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Legislative Assembly for the ACT: 2014 Week 02 Hansard (Wednesday, 19 March 2014) . . Page.. 468 ..

I welcome the opportunity to discuss the important contribution that development and maintenance of infrastructure plays in underpinning jobs growth by creating a productive and sustainable ACT economy. The government recognises the importance of high-quality infrastructure to a prosperous, inclusive and sustainable Canberra.

Infrastructure, as the foundation on which our community is built, is a critical element in determining how our local community grows and develops. It underpins our strong and robust economy, allows for the efficient delivery of essential social services and contributes to a healthy and sustainable environment capable of responding to the challenges of climate change.

Ultimately, it contributes to Canberra’s vitality and the high quality of life we enjoy in the ACT. Strong infrastructure necessitates a long-term perspective, vision and commitment and the government has a longstanding commitment to, and record of, investing in quality infrastructure for the territory.

Strategic infrastructure planning aims to prioritise investment in the right infrastructure to meet the needs of our community. This includes ensuring that the territory gets value for our money, is able to work efficiently and effectively, and grows sustainably.

Infrastructure investment decisions cannot be developed in isolation of each other. They must be considered together in the context of the government’s and the community’s priorities and the vision for the territory. To this end we extend our infrastructure planning a decade into the future, to look at long-term and emerging trends, such as the ageing population, and Canberra’s growing role as a regional hub.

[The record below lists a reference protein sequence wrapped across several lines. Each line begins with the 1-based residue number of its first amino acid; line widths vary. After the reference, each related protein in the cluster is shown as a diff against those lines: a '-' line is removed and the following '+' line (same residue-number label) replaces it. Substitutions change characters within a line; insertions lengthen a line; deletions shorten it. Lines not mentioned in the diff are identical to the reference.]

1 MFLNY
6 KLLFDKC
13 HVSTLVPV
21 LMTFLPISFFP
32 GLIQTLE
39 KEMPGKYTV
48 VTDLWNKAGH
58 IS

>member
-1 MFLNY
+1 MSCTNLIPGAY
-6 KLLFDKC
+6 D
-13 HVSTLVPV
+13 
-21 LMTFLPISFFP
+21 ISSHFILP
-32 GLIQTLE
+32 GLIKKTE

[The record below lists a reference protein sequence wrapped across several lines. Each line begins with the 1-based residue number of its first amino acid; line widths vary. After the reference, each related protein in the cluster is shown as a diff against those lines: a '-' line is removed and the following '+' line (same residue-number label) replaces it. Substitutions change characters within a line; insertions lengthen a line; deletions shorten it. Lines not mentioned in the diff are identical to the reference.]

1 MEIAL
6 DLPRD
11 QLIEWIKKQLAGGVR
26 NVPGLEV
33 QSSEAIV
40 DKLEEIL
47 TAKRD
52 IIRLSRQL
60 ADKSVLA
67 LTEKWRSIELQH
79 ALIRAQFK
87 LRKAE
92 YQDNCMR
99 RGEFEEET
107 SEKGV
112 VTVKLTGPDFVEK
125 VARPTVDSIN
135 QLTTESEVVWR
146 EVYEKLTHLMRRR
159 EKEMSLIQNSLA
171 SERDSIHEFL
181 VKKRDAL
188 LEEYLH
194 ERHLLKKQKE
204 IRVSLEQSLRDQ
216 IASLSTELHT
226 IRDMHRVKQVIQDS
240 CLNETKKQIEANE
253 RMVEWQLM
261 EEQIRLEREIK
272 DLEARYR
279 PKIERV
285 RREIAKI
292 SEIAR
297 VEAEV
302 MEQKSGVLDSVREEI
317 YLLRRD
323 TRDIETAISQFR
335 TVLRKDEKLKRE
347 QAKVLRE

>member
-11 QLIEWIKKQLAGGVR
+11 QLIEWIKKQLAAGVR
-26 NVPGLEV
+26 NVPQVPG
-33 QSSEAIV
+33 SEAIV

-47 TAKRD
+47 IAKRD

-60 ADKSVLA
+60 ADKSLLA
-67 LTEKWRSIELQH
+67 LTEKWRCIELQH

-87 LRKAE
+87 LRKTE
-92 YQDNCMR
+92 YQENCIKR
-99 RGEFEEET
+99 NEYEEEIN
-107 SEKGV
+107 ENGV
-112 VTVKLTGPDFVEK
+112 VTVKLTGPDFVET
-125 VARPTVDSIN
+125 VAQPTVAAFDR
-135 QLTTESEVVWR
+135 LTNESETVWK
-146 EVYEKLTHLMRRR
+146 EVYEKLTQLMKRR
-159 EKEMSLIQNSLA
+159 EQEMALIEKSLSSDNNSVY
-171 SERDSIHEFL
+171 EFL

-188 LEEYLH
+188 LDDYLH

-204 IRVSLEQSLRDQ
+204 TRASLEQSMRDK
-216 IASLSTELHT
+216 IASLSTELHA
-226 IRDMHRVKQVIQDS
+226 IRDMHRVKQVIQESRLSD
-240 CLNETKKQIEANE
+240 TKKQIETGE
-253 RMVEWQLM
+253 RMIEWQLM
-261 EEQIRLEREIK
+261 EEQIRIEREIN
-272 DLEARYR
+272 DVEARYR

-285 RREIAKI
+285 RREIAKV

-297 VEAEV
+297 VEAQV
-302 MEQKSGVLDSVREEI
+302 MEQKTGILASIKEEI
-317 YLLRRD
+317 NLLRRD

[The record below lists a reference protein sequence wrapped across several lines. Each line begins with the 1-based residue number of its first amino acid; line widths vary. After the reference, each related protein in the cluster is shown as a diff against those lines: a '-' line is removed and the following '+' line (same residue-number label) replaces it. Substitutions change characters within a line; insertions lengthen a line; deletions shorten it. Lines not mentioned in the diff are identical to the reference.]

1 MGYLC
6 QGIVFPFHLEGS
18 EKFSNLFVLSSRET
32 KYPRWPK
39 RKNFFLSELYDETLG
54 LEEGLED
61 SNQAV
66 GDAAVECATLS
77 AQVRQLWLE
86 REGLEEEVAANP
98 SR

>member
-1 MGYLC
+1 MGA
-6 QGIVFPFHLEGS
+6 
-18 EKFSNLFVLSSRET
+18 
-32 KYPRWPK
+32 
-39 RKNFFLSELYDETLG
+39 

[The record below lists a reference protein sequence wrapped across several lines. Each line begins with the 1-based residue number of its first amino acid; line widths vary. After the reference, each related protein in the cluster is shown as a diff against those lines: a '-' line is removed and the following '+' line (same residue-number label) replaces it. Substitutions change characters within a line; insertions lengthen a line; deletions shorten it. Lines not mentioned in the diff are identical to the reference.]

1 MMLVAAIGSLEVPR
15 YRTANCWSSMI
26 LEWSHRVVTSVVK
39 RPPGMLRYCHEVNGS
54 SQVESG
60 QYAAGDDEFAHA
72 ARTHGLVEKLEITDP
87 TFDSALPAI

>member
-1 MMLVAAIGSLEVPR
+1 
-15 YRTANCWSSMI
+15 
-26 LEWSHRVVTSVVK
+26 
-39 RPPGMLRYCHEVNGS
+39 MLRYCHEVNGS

Our infrastructure vision is set out in the government’s 10-year infrastructure plan, which shows how our vision is translated into real plans and projects. The plan is developed and updated in consultation with the community and industry.

The ACT, like most urban centres, will face a number of significant challenges in the coming years. We continue to see contraction in spending by the commonwealth government, and we anticipate more impacts to be revealed in their upcoming budget. We are seeing a shift in the profile of our workforce and population more generally due to the ageing population, a trend that will also increase demand for health and other social services.

We will grapple with the challenges of limiting urban sprawl and increasing urban densification, a challenge that has implications extending across the economic, social and environmental frontiers. We are also increasing our integration with the surrounding districts of New South Wales, such as the fast-growing areas of Queanbeyan, Palerang and the Yass valley. While this will provide great benefits for the territory, we must also address our role as a regional provider of services such as health and education for the broader capital region. We must also be mindful about how we fund infrastructure and services which effectively straddle the ACT-New South Wales border.

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